The TRS-80 Model 4P

written by Matthew Reed

Radio Shack advertisement for the TRS-80 Model 4P

Radio Shack advertisement from the January 1984 issue of Basic Computing

The TRS-80 Model 4P (catalog number 26-1080) was a transportable version of the TRS-80 Model 4, released on November 15, 1983 for a starting price of $1799. This was $200 less than the price of a desktop Model 4 and $200 more than its nearest competitor, the transportable Kaypro II.

Advertised as “a microcomputer worth carrying about” the Model 4P was introduced this way in a 1984 Radio Shack catalog:

Now get the versatility of our popular TRS-80 Model 4 desktop computer in a compact system you can take anywhere! The Model 4P is easy to carry—and it’s small enough to stow in overhead luggage racks on planes, trains, or buses. It’s the perfect computer for our mobile society!


The Model 4P offered complete Model 4 compatibility, but in a transportable package with a carry handle. It weighed only 26 pounds and featured a 9 inch screen, two floppy disk drives, and a detachable keyboard with a 16 inch cable that stored below the screen.

In addition to the transportable form factor, the Model 4P differed from the Model 4 in several other ways:

  • The Model 4P screen was smaller (9 inches versus 12 inches). The screen was originally black and white, but a later revision changed that to a green screen.
  • There was no cassette interface for data storage. There was no cassette version of the Model 4P and cassette storage was no longer widely being used in 1983. The Model 4P routed cassette output to the built-in speaker to work with Model III games.
  • Only two internal floppy drives were supported. Some evidence suggests that the Model 4P was originally designed to support two additional external floppy drives through an external drive connector before Radio Shack management, afraid that the Model 4P might hurt sales of other Radio Shack computers, insisted that the external drive support be removed. (Several early news articles mention this non-existent external drive connector.) A popular article by Tsun Tam describing how to restore those external drives was published in the January 1986 issue of 80 Micro and later reprinted in The MISOSYS Quarterly.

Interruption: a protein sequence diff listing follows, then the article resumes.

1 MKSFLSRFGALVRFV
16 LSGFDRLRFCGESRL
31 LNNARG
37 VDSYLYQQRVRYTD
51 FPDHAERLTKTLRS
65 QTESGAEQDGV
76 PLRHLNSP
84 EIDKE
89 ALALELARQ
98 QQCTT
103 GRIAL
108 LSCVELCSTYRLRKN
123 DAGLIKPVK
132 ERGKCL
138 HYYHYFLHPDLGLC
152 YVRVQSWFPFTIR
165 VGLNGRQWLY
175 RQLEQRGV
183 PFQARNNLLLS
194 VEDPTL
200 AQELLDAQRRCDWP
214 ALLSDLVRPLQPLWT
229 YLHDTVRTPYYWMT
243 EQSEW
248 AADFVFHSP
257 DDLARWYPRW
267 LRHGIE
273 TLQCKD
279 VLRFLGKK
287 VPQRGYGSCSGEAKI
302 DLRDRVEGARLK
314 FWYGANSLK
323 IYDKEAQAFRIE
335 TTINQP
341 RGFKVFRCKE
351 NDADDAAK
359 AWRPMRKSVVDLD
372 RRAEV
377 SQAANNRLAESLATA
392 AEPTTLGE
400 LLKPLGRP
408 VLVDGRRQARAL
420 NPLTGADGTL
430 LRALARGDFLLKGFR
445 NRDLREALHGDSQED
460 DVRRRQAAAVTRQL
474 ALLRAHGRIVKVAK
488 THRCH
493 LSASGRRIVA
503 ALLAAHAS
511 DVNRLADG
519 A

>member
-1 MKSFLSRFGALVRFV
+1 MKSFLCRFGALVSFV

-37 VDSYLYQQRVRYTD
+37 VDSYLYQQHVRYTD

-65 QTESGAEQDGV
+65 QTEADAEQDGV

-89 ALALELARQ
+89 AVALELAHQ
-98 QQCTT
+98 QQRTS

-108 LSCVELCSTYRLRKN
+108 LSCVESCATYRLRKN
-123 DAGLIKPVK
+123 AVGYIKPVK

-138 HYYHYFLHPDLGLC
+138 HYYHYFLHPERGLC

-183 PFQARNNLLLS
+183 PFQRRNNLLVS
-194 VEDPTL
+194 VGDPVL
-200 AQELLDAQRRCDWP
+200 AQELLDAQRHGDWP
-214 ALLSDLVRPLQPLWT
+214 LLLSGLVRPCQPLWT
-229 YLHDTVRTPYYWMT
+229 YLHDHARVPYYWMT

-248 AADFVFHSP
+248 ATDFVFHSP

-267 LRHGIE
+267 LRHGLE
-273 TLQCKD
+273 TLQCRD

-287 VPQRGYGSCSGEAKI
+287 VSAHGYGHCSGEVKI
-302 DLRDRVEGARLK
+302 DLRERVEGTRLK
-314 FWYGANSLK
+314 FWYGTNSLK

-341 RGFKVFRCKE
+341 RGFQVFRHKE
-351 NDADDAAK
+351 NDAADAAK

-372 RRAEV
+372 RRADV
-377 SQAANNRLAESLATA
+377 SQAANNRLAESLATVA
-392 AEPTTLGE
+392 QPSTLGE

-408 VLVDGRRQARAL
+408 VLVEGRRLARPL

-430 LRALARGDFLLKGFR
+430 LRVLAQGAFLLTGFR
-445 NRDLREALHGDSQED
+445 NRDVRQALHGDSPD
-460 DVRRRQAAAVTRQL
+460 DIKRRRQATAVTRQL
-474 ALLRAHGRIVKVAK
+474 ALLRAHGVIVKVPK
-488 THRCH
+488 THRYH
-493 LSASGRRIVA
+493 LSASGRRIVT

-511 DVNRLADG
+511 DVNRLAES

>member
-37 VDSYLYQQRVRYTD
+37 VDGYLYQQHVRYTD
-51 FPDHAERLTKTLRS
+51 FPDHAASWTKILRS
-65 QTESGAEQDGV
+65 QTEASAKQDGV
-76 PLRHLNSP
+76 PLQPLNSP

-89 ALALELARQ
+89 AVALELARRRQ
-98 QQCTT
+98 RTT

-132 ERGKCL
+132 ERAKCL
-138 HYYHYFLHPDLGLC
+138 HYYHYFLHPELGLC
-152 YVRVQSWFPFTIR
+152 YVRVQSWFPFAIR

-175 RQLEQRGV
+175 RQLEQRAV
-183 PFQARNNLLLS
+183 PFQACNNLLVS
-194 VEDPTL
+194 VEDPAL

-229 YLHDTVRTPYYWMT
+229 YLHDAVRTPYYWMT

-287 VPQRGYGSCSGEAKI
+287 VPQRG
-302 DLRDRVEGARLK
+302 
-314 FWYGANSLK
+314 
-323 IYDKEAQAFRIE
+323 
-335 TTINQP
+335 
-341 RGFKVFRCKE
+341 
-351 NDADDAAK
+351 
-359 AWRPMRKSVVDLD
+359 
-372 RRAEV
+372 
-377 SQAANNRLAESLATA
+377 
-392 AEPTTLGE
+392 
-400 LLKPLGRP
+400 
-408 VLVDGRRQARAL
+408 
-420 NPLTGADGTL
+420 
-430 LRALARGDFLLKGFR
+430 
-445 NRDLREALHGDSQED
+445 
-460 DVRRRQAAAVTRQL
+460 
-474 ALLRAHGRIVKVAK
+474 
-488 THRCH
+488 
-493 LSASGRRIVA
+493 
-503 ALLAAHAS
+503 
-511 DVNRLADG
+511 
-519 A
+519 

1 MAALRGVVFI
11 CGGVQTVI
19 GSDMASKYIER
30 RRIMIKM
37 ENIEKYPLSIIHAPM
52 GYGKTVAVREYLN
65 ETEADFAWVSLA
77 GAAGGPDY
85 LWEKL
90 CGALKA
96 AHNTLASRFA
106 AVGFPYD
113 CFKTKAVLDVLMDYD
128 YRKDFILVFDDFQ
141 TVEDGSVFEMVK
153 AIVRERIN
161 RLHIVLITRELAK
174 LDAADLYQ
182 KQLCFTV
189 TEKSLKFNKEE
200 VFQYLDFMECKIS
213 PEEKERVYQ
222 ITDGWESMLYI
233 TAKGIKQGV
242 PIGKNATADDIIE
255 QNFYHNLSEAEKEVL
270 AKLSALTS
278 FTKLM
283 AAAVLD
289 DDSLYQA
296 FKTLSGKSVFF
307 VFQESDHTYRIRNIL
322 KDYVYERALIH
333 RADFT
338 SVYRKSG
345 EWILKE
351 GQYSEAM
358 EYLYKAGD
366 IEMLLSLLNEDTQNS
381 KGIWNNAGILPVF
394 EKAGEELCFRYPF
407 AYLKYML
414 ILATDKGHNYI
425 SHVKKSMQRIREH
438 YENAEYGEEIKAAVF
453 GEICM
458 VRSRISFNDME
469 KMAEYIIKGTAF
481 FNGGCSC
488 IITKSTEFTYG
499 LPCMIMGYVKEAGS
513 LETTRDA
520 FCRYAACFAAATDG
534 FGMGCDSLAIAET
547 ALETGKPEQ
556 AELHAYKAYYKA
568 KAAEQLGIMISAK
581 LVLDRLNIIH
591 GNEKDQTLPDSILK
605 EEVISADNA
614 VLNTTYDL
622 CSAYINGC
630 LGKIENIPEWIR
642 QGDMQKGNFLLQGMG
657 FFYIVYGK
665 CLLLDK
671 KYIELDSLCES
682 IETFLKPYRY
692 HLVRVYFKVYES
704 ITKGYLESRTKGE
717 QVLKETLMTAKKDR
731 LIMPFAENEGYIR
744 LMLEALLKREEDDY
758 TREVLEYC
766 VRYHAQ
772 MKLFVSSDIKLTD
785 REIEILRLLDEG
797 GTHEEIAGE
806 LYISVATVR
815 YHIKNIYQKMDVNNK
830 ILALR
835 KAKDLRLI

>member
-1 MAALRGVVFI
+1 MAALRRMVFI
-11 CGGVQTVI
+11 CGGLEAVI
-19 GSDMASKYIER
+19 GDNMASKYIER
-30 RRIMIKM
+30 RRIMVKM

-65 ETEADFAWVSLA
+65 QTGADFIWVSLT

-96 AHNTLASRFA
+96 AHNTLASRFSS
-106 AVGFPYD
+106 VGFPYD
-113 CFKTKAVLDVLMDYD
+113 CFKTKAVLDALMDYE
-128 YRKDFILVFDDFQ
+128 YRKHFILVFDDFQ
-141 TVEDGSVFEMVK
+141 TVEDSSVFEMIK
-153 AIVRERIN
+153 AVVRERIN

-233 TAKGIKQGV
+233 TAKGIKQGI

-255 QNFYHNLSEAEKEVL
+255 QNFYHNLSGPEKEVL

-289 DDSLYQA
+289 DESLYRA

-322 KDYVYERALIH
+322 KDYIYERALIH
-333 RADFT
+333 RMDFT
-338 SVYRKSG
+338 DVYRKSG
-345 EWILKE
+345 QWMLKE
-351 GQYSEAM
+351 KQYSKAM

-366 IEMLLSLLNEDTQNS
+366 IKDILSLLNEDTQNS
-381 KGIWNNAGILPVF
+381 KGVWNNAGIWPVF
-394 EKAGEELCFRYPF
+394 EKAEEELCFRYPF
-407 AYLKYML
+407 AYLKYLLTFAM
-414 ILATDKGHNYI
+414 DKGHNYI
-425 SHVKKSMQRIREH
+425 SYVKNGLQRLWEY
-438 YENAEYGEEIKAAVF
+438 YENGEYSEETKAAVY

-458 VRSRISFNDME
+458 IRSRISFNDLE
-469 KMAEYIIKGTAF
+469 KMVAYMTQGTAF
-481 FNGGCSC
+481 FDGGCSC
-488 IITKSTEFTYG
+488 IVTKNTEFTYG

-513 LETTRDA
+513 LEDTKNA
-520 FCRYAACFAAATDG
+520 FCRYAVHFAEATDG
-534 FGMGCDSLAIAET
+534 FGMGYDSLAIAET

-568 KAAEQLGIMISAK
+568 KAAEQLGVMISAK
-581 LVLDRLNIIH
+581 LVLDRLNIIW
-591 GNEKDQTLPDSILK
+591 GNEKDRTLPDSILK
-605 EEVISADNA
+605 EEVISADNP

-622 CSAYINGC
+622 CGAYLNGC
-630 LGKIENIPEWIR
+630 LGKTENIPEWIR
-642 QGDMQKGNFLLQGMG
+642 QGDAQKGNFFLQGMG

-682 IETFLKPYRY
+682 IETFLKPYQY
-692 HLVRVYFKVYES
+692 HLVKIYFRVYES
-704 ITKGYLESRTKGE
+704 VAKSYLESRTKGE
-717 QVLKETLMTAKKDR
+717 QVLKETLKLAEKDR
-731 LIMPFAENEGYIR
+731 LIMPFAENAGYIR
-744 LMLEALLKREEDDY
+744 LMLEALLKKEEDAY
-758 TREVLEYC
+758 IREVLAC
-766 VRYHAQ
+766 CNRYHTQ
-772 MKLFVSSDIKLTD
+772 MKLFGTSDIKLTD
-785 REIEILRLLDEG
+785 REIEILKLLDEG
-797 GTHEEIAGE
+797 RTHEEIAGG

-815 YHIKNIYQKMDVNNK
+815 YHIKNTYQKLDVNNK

• There was no BASIC in ROM. Instead of having a ROM containing the Model III BASIC, like the Model 4, the Model 4P had only a small boot ROM. This boot ROM had the ability to load an image of Model III BASIC (normally named MODELA/III) from disk. This meant that the Model 4P could run all Model III programs, although starting some self-booting disks (such as games) required a two-step process of loading the BASIC image and then the disk.

There were several other advantages to the Model 4P boot ROM approach:

  • The Model III BASIC image could be customized far more easily than changing a ROM. Radio Shack did create localized versions of the BASIC image for France, Germany, and several other countries.
  • The boot ROM could boot from a floppy disk, hard drive, or over the RS-232 port. There were also hooks to boot from an ARCNET network, had Radio Shack ever produced a Model 4P ARCNET card. Booting from anything other than a floppy drive was normally impossible on a Model 4.

Because of the advantages, this same boot ROM approach would have been used by any “Model 5” developed to succeed the Model 4.


Radio Shack sold a number of optional accessories for the Model 4P, including:

  • The Radio Shack High-Resolution Graphics Board (catalog number 26-1126), a $249.95 board which provided 640 by 240 resolution graphics.
  • The Model 4P Modem Board (catalog number 26-1084), a $149.95 direct connect 300-baud internal modem. Unusually for Radio Shack, the modem was “user installable” inside the 4P.
  • The Model 4P Travel Case (catalog number 26-1085), a $24.95 “heavy-duty black vinyl case” with an “inner pocket for manual and diskettes.”


Although the Model 4P was much loved by owners, Radio Shack never really managed to successfully promote the computer. Eric Maloney, editor-in-chief of 80 Micro, described the Model 4P as “the computer Tandy forgot that it had made.”

In the 1985 Radio Shack catalog, the price of the Model 4P was reduced to $1299.00. It was widely rumored that it would soon be discontinued, although Radio Shack strongly denied that. But on April 22, 1985, describing the Model 4P as “not a particularly hot seller, " Radio Shack announced that the price would be reduced to $649.95 until it sold out. It did soon after and the Model 4P was officially discontinued.

Categories: Computers


Bill Loguidice says:

I prefer the form factor of the Model III and Model IV, and in fact my main TRS-80 system is a fairly maxed out IV, but there’s no denying the easier maneuverability of the 4P, and unlike many transportables (Osborne 1, SX-64, etc.), it maintains a nice screen size.